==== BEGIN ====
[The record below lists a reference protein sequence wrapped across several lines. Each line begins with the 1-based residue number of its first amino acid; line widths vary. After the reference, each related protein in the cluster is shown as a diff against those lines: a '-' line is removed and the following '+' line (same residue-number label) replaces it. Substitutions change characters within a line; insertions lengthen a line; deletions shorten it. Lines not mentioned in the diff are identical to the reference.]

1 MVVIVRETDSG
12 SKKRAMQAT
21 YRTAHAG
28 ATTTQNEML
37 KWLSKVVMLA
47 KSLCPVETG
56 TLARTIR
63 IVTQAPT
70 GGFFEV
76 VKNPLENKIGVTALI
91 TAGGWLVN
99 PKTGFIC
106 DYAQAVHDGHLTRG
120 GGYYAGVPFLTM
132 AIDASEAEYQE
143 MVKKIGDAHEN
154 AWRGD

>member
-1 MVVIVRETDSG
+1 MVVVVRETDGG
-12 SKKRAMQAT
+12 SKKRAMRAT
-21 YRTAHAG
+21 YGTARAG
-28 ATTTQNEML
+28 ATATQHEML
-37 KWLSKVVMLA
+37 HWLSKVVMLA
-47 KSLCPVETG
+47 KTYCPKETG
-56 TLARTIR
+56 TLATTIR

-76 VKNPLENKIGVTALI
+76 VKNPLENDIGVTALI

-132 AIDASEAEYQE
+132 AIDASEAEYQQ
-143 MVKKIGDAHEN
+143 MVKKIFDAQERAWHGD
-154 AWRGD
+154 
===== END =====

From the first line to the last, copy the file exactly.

[The record below lists a reference protein sequence wrapped across several lines. Each line begins with the 1-based residue number of its first amino acid; line widths vary. After the reference, each related protein in the cluster is shown as a diff against those lines: a '-' line is removed and the following '+' line (same residue-number label) replaces it. Substitutions change characters within a line; insertions lengthen a line; deletions shorten it. Lines not mentioned in the diff are identical to the reference.]

1 MVVIVRETDSG
12 SKKRAMQAT
21 YRTAHAG
28 ATTTQNEML
37 KWLSKVVMLA
47 KSLCPVETG
56 TLARTIR
63 IVTQAPT
70 GGFFEV
76 VKNPLENKIGVTALI
91 TAGGWLVN
99 PKTGFIC
106 DYAQAVHDGHLTRG
120 GGYYAGVPFLTM
132 AIDASEAEYQE
143 MVKKIGDAHEN
154 AWRGD

>member
-1 MVVIVRETDSG
+1 MVVVVRETDGG
-12 SKKRAMQAT
+12 SKKRAMRAT
-21 YRTAHAG
+21 YGTARAG
-28 ATTTQNEML
+28 ATATQHEML
-37 KWLSKVVMLA
+37 HWLSKVVMLA
-47 KSLCPVETG
+47 KTYCPKETG
-56 TLARTIR
+56 TLATTIR

-76 VKNPLENKIGVTALI
+76 VKNPLENDIGVTALI

-132 AIDASEAEYQE
+132 AIDASEAEYQQ
-143 MVKKIGDAHEN
+143 MVKKIFDAQERAWHGD
-154 AWRGD
+154 